Sun, sand, beaches lend to NCOPD

| July 12, 2017 | 0 Comments

Senior leaders from around 2nd Infantry Brigade Combat Team, 25th Infantry Division hike to a secluded beach in the Kalalau Trail, in the Napali Coast State Wilderness Park, to a secluded beach on the island of Kauai, Hawaii, June 29, 2017. This hike was not just for the enjoyment of the environment; it allowed them to come together as a team and talk about a myriad of topics, from personal and military life to challenges they face within their units and how to solve them. (U.S. Army photo by Sgt. David N. Beckstrom, 2nd Infantry Brigade Combat Team Public Affairs, 25th Infantry Division)

Story and photo by
Sgt. David N. Beckstrom
2nd Infantry Brigade Combat Team Public Affairs
25th Infantry Division

WAINIHA, Hawaii — With sunlight breaking through the canopy of leaves above, senior enlisted leaders from around 2nd Infantry Brigade Combat Team, 25th Infantry Division, hiked through the scenic trail of Kalalau Trail, in the Napali Coast State Wilderness Park, to a secluded beach on the island of Kauai, Hawaii, June 29.

This hike was not just for the enjoyment of the environment; it allowed them to come together as a team and talk about a myriad of topics – from personal and military life to challenges they face within their units and how to solve them.

Many times throughout the military, noncommissioned officer professional development, or NCOPD, is held in a large theater with stadium style seating and the attendees listening to a senior leader while looking at PowerPoint slides. Command Sgt. Maj. T.J. Holland, the senior enlisted adviser for 2nd IBCT, 25th ID, said he wanted to do something a little different this time. He wanted to do something that would build esprit de corps while affording him the opportunity to discuss several recent changes to Army policies.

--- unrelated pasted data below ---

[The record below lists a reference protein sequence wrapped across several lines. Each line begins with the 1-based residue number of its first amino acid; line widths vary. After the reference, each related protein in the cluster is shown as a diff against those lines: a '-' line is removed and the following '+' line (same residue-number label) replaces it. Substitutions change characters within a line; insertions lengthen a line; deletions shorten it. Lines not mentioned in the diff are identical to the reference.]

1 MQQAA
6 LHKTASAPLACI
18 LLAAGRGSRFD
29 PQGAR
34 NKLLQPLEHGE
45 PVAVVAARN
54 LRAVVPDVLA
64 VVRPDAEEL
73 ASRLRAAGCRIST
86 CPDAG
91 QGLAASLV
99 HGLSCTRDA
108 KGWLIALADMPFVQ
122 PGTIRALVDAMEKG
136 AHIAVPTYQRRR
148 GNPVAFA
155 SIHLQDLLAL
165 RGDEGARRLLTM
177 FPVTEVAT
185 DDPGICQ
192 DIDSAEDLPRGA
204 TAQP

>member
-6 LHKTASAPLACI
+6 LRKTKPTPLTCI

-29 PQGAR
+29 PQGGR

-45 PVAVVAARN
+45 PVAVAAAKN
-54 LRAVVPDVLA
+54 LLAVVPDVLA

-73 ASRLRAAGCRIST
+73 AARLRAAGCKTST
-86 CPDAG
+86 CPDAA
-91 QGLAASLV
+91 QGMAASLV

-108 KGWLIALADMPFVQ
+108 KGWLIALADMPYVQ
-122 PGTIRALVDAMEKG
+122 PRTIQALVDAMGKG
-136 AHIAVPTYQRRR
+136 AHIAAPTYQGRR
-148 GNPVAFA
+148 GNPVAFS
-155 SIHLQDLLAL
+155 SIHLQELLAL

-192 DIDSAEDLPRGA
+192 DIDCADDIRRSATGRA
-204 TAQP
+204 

During this event, Holland spoke on topics such as the Sustainable Readiness Model, talent and personnel management, multi-domain battlefield, physical fitness and empowering leaders through relevant and pertinent knowledge.

“Over the past decade, the military has used the Army Force Generation model of maintaining a fighting force,” said Holland. “This model had units return from a deployment, get all new Soldiers, then train up for the next deployment. This no longer works with the type of mission we have been tasked with.”

Senior enlisted leaders from around 2nd Infantry Brigade Combat Team, 25th Infantry Division gather for a photo on a secluded beach in the Kalalau Trail, in the Napali Coast State Wilderness Park, to a secluded beach on the island of Kauai, Hawaii, June 29, 2017. This hike was not just for the enjoyment of the environment; it allowed them to come together as a team and talk about a myriad of topics, from personal and military life to challenges they face within their units and how to solve them. (U.S. Army photo by Sgt. David N. Beckstrom, 2nd Infantry Brigade Combat Team Public Affairs, 25th Infantry Division)

With the Sustainable Readiness Model, the brigade needs to be ready to deploy at all times, Holland continued. This not only helps with readiness, but also manning requirements. The Soldiers within the brigade will have more consistency to bond and grow as a team. This is part of the main concept of this new model, reducing the peaks and valleys of the former manning plan.

However, since the drawdown of these forces, the standards have been raised and expectations of those within the armed forces have been scrutinized to ensure the fighting force is the best it can be.

“NCOs serve as role models and mentors to the next generation of military leaders,” Holland said. “We need to be out there setting the standard for our Soldiers by being physically fit, training as we fight and passing our knowledge onto our subordinates.”

As the participants of this event arrived to the secluded beach within the Kalalau Trail, Holland took a break from the trek and spoke to them about how to empower their subordinates.